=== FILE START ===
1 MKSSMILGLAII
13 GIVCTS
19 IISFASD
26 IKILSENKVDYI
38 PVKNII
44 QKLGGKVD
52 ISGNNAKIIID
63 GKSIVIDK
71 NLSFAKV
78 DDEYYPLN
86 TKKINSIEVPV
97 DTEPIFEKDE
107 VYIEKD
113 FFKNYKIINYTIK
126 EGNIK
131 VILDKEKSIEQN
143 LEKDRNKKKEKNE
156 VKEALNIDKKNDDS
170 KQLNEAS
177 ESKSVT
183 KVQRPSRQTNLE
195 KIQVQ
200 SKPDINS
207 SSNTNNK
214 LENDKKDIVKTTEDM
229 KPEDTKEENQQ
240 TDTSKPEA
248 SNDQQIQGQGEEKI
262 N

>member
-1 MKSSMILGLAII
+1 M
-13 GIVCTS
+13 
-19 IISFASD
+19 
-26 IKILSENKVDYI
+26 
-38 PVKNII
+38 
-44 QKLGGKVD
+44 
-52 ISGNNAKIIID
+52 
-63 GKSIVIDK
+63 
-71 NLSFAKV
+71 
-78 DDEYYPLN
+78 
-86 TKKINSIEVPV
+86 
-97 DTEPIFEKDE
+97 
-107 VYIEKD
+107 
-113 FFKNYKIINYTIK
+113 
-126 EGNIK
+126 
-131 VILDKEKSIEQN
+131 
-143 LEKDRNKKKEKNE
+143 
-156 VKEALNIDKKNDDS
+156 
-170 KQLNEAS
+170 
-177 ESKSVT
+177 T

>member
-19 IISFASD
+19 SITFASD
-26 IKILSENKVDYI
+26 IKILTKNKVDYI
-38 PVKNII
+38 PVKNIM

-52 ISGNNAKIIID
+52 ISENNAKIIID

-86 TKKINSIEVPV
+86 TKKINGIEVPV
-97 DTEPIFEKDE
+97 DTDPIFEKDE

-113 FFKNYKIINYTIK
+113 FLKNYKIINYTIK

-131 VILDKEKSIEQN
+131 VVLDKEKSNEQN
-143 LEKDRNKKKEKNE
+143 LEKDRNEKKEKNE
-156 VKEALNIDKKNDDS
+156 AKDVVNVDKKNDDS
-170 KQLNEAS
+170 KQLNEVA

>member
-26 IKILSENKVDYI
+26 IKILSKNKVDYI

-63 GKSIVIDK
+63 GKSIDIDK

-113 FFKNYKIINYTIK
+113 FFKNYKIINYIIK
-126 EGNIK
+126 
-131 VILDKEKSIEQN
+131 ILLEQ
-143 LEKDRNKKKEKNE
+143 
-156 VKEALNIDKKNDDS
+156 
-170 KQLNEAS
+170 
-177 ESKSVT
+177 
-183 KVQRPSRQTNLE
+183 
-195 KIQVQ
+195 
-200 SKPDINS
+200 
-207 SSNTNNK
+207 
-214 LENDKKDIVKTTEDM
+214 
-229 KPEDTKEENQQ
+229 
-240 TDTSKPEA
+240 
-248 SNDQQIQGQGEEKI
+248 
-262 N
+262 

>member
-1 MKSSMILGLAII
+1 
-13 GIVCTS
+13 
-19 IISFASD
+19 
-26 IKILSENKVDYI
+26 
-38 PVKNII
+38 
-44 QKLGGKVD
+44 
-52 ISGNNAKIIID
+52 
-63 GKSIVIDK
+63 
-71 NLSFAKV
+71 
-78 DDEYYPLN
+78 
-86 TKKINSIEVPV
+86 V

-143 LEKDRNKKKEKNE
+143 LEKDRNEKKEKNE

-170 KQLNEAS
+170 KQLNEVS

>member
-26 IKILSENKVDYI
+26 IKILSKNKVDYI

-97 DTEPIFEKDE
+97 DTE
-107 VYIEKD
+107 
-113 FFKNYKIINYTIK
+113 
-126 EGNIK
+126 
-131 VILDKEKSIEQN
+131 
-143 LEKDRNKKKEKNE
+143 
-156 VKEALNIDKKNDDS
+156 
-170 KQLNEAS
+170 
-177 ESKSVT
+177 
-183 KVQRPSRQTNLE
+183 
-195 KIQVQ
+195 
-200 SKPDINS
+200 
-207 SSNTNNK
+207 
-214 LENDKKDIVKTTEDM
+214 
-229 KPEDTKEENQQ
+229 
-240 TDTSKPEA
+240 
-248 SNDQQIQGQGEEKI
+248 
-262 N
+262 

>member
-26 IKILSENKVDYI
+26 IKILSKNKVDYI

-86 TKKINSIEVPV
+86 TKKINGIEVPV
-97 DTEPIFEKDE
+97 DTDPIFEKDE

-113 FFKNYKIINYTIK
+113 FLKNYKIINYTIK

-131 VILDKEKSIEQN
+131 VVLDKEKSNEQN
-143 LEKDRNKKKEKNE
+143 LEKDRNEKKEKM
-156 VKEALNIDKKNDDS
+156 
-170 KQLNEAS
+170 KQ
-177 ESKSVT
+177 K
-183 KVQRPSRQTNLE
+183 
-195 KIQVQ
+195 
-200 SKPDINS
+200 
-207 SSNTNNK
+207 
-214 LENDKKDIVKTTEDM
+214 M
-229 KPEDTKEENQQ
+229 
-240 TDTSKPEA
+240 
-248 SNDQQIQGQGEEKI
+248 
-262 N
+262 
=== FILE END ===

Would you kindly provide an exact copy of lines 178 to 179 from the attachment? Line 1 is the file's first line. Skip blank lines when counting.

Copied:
+177 
-183 KVQRPSRQTNLE